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Evangelicalism & The Stone-Campbell Movement, Vol. 1 [Paperback]

By William R. Baker (Editor) & Mark Noll (Foreword by)
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Item description for Evangelicalism & The Stone-Campbell Movement, Vol. 1 by William R. Baker & Mark Noll...

Overview
The Stone-Campbell Movement, also known as the Restoration Movement, arose on the frontiers of early nineteenth-century America. Like-minded Methodists, Baptists and Presbyterians abandoned denominational labels in order to be "Christians only." They called followers to join in Christian unity and restore the ideals of the New Testament church, holding authoritative no book but the Bible and believing no creed but Christ. Modern-day inheritors of this movement, including the Churches of Christ (a cappella) and the Christian Churches (independent), find much in common with wider evangelical Christianity as a whole. Both groups are committed to the authority of Scripture and the importance of personal conversion. Yet Restorationists and evangelicals, separated by sociological history as well as points of doctrinal emphasis, have been wary of each other. Evangelicals have often misunderstood Restorationists as exclusivist separatists and baptismal regenerationists. On the other hand, Stone-Campbell adherents have been suspicious of mainstream denominational evangelicals as having compromised key aspects of the Christian faith. In recent years Restoration Movement leaders and churches have moved more freely within evangelical circles. As a result, Stone-Campbell scholars have reconsidered their relationship to evangelicalism, pondering to what extent Restorationists can identify themselves as evangelicals. Gathered here are essays by leading Stone-Campbell thinkers, drawing from their Restoration heritage and offering significant contributions to evangelical discussions of the theology of conversion and ecclesiology. Also included are responses from noted evangelicals, who assess how Stone-Campbell thought both corresponds with and diverges from evangelical perspectives. Along with William R. Baker (editor) and Mark Noll (who wrote the Foreword), contributors include Tom Alexander, Jim Baird, Craig L. Blomberg, Jack Cottrell, Everett Ferguson, Stanley J. Grenz, John Mark Hicks, Gary Holloway, H. Wayne House, Robert C. Kurka, Robert Lowery, Edward P. Myers and Jon A. Weatherly. For all concerned with Christian unity and the restoration of the church, Evangelicalism & the Stone-Campbell Movement offers a substantive starting point for dialogue and discussion.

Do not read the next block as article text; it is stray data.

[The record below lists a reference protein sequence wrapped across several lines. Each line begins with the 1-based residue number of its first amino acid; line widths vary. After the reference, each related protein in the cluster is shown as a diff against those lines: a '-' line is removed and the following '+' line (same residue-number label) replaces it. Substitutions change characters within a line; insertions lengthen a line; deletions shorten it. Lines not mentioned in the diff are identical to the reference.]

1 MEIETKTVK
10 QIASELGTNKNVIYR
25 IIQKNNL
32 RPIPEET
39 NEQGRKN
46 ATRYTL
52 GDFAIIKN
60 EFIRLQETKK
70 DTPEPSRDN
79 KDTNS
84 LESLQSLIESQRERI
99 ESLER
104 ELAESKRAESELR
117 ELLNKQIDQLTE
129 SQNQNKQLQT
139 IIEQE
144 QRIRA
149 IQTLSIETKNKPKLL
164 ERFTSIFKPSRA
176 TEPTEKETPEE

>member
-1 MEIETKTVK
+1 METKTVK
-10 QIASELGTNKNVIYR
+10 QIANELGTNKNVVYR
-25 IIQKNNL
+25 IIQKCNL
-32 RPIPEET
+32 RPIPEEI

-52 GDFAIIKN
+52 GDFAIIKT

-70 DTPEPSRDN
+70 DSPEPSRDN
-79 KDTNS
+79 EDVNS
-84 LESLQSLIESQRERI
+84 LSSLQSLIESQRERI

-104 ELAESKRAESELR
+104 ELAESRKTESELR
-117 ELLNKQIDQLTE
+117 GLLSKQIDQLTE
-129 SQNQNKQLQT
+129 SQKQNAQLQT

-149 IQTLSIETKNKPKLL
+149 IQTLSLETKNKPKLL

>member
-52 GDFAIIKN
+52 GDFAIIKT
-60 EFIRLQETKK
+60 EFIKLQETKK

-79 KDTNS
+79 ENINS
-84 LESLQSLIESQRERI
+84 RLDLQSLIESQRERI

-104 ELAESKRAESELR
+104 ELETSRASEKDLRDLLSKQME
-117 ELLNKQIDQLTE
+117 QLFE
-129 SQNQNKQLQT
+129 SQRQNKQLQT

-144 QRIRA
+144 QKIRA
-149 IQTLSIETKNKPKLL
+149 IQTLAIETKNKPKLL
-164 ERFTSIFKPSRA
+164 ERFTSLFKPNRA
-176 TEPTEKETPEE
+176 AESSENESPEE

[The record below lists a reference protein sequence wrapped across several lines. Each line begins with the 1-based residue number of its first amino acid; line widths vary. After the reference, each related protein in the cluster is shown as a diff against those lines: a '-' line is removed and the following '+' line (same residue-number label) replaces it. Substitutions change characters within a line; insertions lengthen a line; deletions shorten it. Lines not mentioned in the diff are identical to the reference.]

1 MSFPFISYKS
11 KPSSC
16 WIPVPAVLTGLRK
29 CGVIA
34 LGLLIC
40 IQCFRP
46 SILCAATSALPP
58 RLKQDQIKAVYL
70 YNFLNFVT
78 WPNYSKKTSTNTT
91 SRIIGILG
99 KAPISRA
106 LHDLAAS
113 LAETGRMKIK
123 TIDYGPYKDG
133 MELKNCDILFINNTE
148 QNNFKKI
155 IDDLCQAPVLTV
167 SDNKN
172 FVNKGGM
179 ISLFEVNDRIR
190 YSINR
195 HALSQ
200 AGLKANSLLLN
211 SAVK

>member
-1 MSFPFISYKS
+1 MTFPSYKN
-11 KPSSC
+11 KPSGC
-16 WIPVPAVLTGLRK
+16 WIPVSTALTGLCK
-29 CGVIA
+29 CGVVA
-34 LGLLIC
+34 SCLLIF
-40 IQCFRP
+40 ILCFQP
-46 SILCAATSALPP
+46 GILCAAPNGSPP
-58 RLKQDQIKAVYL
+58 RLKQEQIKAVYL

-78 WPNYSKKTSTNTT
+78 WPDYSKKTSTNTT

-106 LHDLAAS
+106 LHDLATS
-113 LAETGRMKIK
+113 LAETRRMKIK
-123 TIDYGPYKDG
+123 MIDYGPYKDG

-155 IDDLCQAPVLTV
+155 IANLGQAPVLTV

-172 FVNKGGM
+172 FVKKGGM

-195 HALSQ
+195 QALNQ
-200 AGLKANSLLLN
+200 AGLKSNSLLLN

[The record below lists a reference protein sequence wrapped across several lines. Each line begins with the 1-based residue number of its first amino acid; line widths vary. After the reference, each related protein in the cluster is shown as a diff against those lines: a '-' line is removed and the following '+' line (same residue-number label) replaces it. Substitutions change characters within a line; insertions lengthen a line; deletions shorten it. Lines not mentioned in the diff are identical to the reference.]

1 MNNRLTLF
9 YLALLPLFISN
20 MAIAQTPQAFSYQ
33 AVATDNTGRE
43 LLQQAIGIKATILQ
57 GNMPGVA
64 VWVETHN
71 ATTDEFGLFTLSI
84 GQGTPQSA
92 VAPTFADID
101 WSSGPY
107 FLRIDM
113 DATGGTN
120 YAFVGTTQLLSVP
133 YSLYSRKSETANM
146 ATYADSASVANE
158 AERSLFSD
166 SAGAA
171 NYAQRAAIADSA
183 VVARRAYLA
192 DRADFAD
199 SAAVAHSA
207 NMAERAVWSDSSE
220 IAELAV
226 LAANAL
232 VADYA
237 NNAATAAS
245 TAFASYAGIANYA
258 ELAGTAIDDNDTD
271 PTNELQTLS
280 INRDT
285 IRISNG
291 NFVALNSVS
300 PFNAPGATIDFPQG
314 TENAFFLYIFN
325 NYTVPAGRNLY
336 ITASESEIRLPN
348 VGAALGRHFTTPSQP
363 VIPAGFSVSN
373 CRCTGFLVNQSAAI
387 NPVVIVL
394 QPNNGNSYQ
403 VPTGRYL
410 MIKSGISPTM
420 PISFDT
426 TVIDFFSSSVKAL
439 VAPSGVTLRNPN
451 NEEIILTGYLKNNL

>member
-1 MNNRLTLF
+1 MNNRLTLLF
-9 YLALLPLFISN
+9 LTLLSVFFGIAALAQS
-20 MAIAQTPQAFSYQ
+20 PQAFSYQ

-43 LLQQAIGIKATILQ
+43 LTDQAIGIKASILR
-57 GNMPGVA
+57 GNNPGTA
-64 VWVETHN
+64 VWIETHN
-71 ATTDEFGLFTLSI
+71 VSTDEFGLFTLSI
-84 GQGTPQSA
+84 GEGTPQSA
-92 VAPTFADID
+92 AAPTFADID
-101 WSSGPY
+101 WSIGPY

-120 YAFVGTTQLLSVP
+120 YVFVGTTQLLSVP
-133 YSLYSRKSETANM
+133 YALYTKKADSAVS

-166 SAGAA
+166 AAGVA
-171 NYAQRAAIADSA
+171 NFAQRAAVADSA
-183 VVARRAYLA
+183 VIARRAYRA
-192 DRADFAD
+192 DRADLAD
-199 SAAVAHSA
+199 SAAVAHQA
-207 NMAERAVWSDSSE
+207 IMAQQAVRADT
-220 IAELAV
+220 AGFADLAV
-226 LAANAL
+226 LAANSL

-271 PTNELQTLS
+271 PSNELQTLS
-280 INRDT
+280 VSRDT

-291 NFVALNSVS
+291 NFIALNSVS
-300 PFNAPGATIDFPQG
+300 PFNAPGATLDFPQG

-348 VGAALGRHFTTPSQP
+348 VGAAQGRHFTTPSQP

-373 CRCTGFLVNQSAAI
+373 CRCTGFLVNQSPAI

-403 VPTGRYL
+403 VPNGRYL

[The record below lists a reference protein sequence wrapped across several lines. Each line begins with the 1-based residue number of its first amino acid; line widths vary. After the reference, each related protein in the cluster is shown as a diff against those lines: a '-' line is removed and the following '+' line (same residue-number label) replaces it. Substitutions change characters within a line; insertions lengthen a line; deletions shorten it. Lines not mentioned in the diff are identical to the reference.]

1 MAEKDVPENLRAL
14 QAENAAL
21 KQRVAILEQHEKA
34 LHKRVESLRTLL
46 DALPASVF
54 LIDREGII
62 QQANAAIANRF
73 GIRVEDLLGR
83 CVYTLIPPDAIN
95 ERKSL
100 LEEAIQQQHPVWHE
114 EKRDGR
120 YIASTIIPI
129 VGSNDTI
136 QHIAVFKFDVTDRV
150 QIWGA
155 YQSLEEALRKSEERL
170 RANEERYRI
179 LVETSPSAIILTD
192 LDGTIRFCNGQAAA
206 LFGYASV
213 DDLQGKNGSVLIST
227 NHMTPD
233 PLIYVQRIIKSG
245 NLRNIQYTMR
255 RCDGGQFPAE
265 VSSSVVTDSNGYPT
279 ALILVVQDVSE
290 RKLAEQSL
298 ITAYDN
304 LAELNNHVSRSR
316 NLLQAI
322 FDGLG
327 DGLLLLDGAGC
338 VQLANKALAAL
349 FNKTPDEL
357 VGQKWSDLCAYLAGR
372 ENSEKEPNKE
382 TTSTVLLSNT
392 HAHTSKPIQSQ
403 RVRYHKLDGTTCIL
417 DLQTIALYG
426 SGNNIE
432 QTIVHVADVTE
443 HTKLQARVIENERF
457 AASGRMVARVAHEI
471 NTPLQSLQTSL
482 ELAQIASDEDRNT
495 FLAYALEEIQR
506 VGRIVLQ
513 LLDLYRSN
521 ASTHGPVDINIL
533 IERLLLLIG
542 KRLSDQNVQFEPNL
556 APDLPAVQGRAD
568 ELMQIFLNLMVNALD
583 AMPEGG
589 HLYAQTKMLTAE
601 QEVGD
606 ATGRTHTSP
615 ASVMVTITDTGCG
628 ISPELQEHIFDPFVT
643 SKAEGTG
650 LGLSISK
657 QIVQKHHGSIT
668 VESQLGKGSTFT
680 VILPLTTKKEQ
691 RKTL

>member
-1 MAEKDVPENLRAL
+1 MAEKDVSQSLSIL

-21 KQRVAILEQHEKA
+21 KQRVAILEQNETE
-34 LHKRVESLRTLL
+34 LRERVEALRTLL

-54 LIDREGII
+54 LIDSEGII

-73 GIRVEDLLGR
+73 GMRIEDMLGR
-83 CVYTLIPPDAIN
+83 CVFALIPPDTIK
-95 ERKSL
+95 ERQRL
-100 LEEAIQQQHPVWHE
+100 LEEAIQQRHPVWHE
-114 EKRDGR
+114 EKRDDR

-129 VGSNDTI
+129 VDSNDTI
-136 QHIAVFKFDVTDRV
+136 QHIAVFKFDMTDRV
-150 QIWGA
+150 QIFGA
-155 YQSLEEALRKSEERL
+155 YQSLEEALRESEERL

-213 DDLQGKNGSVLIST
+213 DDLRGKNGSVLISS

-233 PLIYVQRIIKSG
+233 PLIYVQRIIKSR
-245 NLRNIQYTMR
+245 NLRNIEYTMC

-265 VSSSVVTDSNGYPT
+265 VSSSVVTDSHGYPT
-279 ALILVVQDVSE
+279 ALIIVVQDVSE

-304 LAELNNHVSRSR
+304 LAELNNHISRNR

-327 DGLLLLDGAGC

Publishers Description
The Stone-Campbell Movement, also known as the Restoration Movement, arose on the frontiers of early nineteenth-century America. Like-minded Methodists, Baptists and Presbyterians abandoned denominational labels in order to be "Christians only." They called followers to join in Christian unity and restore the ideals of the New Testament church, holding authoritative no book but the Bible and believing no creed but Christ. Modern-day inheritors of this movement, including the Churches of Christ (a cappella) and the Christian Churches (independent), find much in common with wider evangelical Christianity as a whole. Both groups are committed to the authority of Scripture and the importance of personal conversion. Yet Restorationists and evangelicals, separated by sociological history as well as points of doctrinal emphasis, have been wary of each other. Evangelicals have often misunderstood Restorationists as exclusivist separatists and baptismal regenerationists. On the other hand, Stone-Campbell adherents have been suspicious of mainstream denominational evangelicals as having compromised key aspects of the Christian faith. In recent years Restoration Movement leaders and churches have moved more freely within evangelical circles. As a result, Stone-Campbell scholars have reconsidered their relationship to evangelicalism, pondering to what extent Restorationists can identify themselves as evangelicals. Gathered here are essays by leading Stone-Campbell thinkers, drawing from their Restoration heritage and offering significant contributions to evangelical discussions of the theology of conversion and ecclesiology. Also included are responses from noted evangelicals, who assess how Stone-Campbell thought both corresponds with and diverges from evangelical perspectives. Along with William R. Baker (editor) and Mark Noll (who wrote the Foreword), contributors include Tom Alexander, Jim Baird, Craig L. Blomberg, Jack Cottrell, Everett Ferguson, Stanley J. Grenz, John Mark Hicks, Gary Holloway, H. Wayne House, Robert C. Kurka, Robert Lowery, Edward P. Myers and Jon A. Weatherly. For all concerned with Christian unity and the restoration of the church, Evangelicalism & the Stone-Campbell Movement offers a substantive starting point for dialogue and discussion.

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Item Specifications...


Studio: InterVarsity Press